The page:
am now repeatedly called on Twitter: snowflake, moonbeam, cunt.
In J. M. Coetzee’s remarkable novel Disgrace
, David Lurie tries to talk his daughter, Lucy, into moving out of the veldt and back to the safety of civilization, after a band of local men break into her house, rape her, impregnate her, and kill her beloved dogs. By way of refusal, she says, “You behave as if everything I do is part of the story of your life. You are the main character, I am a minor character who doesn’t make an appearance until halfway through. Well, contrary to what you think, people are not divided into major and minor. I am not minor. I have a life of my own, just as important to me as yours is to you, and in my life I am the one who makes the decisions.”
When the West Fork Fire finally stopped burning, I committed to spending the rest of my life watching these mountain forests where I have made my home regenerate, regerminate, regrow. After the 2016 election, I googled “most progressive small town in western Canada,” and went up there, looking for a potential new home. In a health food store in BC I ordered a bowl of borscht, and when the old woman behind the counter set it down in front of me, she said, “I left my country because I lost hope that positive change could ever happen. But,” she said, her accent heavy with Russian Block, “I was wrong.” I had said not one word to that woman about why I was in Canada, but she could see it in my eyes and sent me home.
The 2018 midterm elections told us a few things we already knew. We are still an intensely racist nation, a nation unsafe for nonwhites, for women, for queers, and more recently, for scientists, journalists, artists, free thinkers, and, thanks to the NRA, for school children and yoga practitioners. I wish none of that were true, but it is. It is also true that in the 2018 midterm election we achieved 2% containment. And 2% can be everything. 2% can be hope.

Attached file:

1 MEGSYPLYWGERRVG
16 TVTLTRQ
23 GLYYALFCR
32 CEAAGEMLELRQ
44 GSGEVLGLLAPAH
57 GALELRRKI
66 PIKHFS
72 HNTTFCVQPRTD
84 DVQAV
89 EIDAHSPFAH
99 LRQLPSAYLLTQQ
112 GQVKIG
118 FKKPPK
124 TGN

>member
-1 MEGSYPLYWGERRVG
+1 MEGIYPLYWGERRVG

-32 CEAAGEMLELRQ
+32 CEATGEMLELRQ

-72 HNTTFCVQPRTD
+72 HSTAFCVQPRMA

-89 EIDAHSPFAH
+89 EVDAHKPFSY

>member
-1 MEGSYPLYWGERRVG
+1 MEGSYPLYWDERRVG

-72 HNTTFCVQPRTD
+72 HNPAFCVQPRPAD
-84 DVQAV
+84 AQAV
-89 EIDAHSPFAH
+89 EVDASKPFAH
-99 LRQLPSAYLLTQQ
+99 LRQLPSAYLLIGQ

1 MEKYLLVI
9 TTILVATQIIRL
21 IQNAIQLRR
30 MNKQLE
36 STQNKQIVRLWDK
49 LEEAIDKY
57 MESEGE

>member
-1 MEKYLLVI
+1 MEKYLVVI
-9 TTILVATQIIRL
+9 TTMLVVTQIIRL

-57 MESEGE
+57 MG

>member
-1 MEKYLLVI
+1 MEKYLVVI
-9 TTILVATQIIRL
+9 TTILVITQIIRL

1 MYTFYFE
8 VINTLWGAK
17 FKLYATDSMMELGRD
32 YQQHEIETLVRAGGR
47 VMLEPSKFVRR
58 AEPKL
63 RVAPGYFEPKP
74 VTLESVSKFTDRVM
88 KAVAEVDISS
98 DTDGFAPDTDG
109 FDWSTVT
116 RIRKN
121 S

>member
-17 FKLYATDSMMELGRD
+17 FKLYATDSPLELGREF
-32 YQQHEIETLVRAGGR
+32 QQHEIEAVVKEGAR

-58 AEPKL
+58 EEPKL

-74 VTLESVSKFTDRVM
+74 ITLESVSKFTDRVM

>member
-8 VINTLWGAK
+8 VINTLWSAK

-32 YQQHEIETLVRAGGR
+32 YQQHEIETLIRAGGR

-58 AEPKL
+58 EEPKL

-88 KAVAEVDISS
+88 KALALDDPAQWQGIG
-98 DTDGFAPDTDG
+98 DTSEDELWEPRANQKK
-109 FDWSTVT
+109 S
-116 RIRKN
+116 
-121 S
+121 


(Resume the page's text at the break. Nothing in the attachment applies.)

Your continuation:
“The road I am following may be the wrong one,” Lucy says to her father about her decision to stay in the veldt, “but if I leave the farm now I will leave defeated, and will taste that defeat for the rest of my life.”
Sometimes a fire is just a fire, ask anyone in the town they used to call Paradise. Sometimes a fascist is just a fascist and fascists kill innocent people. Sometimes a gun is just a gun and it does the same. I am just one person, but I am beginning to understand that, small as I feel when the men with guns are sitting at the bottom of my driveway, I am a main character in the future of this country and it is my job as such to be neither controlled nor contained. Not even 2%.
The mountain to the west of me, locally known as Baldy, was charred top to bottom by the West Fork Fire. In the five years since 2013, I have watched fireweed, pencil thin aspens, and most recently, tiny blue spruce push up through the blackened earth. I have watched the animals repopulate: woodpecker first, then marmot, mule deer, bear, and elk. You should see Baldy in mid-September, those skeletal black forms still standing like totems, the tequila sunrise colors of the young aspen trees beneath. Backlit by a setting sun and quaking, I’m telling you, it’ll take your breath away.
÷ ÷ ÷
is the prize-winning author of Contents May Have Shifted
and Deep Creek
, among other books. She is professor of English at the University of California–Davis and lives on a ranch at 9,000 feet in Colorado near the headwaters of the Rio Grande.